British sitcom

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A Britcom is a neologism coined to describe situation comedy produced in the United Kingdom – a word used only outside of the islands, as internally, they are naturally simply known as sitcoms. Like sitcoms in most other countries, they tend to be based on a family, workplace or other institution where a group of contrasting characters are brought together each episode. A common factor is the exploration of social mores, often with a mix of satire or pathos. British comedies are typically produced in series of six episodes each.




The most sedately written series repudiate structured jokes altogether and attempt to reproduce an everyday environment with the intention of also reproducing its comedy. The forerunner of this style is probably Hancock's Half Hour on TV and radio in the 1950s. More recent examples of this hyperreal approach include The Royle Family, Early Doors, Gavin & Stacey, The IT Crowd and The Office as well as many British comedy-dramas.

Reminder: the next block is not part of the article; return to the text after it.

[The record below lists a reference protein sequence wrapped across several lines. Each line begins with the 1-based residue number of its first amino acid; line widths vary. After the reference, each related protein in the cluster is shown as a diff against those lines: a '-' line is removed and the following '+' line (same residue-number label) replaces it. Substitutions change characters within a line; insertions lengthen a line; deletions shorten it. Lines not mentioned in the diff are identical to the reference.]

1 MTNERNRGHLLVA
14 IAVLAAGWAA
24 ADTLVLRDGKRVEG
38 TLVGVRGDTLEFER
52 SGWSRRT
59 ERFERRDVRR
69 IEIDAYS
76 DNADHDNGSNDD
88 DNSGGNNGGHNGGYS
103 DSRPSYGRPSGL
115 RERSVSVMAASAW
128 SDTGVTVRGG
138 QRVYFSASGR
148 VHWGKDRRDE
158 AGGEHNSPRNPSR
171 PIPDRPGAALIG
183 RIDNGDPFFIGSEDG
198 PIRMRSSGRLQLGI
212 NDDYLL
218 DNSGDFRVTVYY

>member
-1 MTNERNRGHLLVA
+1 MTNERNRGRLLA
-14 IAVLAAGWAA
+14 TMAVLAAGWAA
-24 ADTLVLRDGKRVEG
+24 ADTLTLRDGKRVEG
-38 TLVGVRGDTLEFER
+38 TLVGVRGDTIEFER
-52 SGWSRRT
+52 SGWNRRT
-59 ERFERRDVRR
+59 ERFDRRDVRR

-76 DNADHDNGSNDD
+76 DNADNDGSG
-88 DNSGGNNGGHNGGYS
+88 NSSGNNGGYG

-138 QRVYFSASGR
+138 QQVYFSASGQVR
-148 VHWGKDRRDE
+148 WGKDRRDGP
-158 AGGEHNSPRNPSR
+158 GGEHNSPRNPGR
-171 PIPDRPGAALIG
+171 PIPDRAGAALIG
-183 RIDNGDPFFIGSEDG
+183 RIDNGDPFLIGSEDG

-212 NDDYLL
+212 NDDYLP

A subset of British comedy consciously avoids traditional situation comedy themes and story lines to branch out into more unusual topics or narrative methods. Such freedom and experimentation has produced such series as The League of Gentlemen, Marion and Geoff, 15 Storeys High, Spaced and Green Wing.

Novel approaches to the situation can be seen in Blackadder and Yes Minister, moving what is often a domestic or workplace genre into the corridors of power. Another popular development in recent years has been spoof television series, as in KYTV, People Like Us, The Day Today and The Office.

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